Acceptability of a Community-Based Outreach HIV-Testing Intervention Using Oral Fluid Collection Devices and Web-Based HIV Test Result Collection Among Sub-Saharan African Migrants: A Mixed-Method Study

Jasna Loos, Lazare Manirankunda, Tom Platteau, Laura Albers, Katrien Fransen, Tine Vermoesen, Fiona Namanya, Christiana Nöstlinger

Late human immunodeficiency virus (HIV) diagnosis is common among sub-Saharan African migrants. To address their barriers to HIV testing uptake and improve timely HIV diagnoses and linkage to care, the outreach HIV testing intervention, “swab2know,” was developed. It combined a community-based approach with innovative testing methods: oral fluid self-sampling and the choice between Web-based HIV test result collections using a secured website or post-test counseling at a sexual health clinic. The sessions included an informational speech delivered by a physician of sub-Saharan African origin and testimonies by community members living with HIV.

The objectives of this study were to evaluate the intervention’s acceptability among sub-Saharan African migrants and its potential to reach subgroups at higher risk for HIV infection and to identify facilitators and barriers for HIV testing uptake.

August 16, 2016
Year of publication
Resource types
Journal and research articles, Reports and Fact sheets
late diagnosis, migrants, barriers to HIV testing, HIV counseling and testing (HCT), HIV testing and counselling (HTC), HIV testing uptake, uptake of services, early diagnosis, linkage to care, “swab2know”, community-based approaches, testing methods, web-based communication, key populations

Similar Resources

In preparation for the implementation of the Kenya AIDS Strategic Framework 2014/15-2018/19, the Kenya National AIDS and STI Control Programme facilitated a national polling booth survey as part of a baseline assessment of HIV-related risk behaviours among FSWs, MSM, and PWID, and their…

Good healthcare systems are complex, and various sectors—including communities, civil society organizations, governments, international bodies, and the private sector—all have an essential role. These roles include implementation, funding, policy guidance, and coordination.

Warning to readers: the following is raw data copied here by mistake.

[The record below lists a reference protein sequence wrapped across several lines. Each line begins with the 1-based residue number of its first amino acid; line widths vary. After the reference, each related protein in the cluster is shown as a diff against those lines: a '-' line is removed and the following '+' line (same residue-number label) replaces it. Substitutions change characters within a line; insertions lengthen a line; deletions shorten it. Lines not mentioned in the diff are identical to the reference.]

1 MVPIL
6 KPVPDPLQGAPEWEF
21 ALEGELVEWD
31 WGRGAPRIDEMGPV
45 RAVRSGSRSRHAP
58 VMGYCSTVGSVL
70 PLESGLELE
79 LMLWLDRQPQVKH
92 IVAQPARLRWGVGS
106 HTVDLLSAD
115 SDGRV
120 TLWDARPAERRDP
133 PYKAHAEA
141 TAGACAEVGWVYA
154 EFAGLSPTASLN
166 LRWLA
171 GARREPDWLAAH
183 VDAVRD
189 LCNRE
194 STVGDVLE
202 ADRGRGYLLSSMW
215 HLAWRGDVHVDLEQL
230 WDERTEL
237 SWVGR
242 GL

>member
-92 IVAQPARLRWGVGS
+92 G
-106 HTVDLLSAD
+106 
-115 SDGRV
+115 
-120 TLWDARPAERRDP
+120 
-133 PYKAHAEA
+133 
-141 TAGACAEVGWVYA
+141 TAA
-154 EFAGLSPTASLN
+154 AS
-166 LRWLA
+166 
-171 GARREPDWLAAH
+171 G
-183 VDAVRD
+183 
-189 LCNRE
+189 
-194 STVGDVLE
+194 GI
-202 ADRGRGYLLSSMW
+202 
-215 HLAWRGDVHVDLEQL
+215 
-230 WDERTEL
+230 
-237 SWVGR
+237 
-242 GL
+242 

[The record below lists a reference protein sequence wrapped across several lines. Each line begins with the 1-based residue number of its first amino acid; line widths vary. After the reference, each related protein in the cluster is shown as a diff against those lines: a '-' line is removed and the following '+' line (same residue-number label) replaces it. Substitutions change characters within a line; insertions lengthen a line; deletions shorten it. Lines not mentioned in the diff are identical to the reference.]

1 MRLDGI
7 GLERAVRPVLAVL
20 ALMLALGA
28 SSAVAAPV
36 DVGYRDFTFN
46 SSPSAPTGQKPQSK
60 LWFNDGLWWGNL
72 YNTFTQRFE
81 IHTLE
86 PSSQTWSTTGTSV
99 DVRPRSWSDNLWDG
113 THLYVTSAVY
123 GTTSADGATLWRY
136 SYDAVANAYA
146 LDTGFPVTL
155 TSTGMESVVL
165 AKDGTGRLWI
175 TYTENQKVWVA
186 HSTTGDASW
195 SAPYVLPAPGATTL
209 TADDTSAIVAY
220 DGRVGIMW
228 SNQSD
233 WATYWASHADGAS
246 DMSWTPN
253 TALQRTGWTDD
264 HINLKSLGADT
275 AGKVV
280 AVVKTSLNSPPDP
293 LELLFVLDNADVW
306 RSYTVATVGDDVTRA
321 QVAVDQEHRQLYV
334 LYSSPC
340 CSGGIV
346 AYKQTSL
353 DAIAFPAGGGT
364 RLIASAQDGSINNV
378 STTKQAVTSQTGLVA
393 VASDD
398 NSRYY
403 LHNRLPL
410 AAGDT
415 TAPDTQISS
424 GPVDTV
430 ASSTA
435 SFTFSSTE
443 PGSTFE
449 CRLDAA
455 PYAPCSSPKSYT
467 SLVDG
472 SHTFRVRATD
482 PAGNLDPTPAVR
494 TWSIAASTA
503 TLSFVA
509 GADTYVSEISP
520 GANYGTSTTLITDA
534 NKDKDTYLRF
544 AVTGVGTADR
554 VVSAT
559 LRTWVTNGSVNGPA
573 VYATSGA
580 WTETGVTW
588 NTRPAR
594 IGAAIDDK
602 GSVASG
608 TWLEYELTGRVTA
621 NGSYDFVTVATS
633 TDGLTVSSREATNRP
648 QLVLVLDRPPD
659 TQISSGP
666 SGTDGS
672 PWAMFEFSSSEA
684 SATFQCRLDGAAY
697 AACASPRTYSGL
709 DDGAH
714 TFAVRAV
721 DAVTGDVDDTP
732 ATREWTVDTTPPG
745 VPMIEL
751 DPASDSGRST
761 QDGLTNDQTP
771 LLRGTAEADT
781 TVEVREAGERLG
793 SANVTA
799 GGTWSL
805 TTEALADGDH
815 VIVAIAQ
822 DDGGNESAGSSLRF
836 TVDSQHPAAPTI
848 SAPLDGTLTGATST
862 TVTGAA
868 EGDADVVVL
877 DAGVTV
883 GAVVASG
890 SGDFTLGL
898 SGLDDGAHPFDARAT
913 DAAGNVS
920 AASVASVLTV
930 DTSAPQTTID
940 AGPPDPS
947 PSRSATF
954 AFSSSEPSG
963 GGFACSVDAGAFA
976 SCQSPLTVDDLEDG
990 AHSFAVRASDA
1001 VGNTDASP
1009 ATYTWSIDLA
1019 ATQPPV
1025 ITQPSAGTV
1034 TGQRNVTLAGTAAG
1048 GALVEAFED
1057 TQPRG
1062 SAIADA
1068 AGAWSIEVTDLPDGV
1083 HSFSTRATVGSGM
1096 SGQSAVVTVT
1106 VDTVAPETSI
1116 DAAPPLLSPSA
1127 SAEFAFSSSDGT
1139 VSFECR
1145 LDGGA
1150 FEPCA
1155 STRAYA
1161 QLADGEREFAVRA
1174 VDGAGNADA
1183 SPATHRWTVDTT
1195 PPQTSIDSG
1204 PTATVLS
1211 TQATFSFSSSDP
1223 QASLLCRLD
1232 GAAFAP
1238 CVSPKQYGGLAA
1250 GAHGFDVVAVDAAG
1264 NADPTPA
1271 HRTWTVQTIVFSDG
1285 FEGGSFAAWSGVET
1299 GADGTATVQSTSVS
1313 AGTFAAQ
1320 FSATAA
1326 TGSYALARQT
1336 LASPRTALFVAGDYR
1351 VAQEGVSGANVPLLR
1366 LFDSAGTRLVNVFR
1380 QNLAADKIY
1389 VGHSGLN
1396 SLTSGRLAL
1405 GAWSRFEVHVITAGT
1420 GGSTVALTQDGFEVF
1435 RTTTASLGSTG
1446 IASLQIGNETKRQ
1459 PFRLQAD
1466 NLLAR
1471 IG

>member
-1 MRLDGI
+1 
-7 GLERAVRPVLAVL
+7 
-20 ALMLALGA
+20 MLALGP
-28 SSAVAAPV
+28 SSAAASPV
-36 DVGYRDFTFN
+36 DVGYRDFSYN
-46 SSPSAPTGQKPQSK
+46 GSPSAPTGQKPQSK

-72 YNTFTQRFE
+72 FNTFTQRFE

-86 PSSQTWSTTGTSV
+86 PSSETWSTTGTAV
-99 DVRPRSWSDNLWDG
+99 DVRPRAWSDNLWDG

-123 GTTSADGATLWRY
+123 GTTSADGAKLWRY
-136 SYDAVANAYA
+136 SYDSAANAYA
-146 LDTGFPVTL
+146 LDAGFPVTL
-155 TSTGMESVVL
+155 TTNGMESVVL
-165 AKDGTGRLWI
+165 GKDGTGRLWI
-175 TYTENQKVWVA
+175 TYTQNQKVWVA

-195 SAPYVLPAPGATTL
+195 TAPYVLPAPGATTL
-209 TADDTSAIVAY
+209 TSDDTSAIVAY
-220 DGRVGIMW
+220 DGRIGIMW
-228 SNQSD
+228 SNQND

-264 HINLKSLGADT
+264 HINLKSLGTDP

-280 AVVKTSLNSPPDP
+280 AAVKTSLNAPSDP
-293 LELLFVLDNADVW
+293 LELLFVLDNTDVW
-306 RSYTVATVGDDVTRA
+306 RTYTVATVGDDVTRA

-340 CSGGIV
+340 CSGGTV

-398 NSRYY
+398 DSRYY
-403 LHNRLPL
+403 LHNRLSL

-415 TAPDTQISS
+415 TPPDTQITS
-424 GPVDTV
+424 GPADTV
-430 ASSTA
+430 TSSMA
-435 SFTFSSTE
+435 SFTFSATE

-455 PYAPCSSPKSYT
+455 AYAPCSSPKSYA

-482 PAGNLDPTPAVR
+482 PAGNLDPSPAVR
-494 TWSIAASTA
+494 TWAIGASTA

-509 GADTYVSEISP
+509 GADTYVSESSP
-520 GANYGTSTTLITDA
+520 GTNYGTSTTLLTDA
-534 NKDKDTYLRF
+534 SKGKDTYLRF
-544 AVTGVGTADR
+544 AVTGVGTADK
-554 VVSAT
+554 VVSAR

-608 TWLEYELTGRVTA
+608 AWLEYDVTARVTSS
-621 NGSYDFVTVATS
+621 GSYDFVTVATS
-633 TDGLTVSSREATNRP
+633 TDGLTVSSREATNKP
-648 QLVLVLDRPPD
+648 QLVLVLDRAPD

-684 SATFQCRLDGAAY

Studies completed over the past 15 years have consistently demonstrated the importance of community-level determinants in potentiating or mitigating risks for the acquisition and transmission of HIV.

A community empowerment-based response to HIV is a process by which sex workers take collective ownership of programmes to achieve the most eff ective HIV outcomes and address social and structural barriers to their overall health and human rights.

This Report captures the voices, perceptions, views and experiences of close to 950 sex workers, along with their clients and other stakeholders from 10 Districts in a situation analysis on the Magnitude, Behavioral Patterns, Contributing Factors, Current Interventions and Impact of Sex Work in…

This issue of the Southern African HIV Clinicians Society's "HIV Nursing Matters" online magazine focuses on vulnerable populations, including TB in prisons and intimate partner violence in the context of HIV.

This issue of the Southern African HIV Clinicians Society's "HIV Nursing Matters" online magazine focuses on key populations.

Since the late 1990s, by providing services to prevent mother-to-child transmission of HIV, many countries have made significant progress toward eliminating new HIV infections in children.

This report, by the London School of Hygiene and Tropical Medicine, summarises the rationale, methods and findings of an in-depth appraisal of targeted HIV prevention and care interventions for men who have sex with men.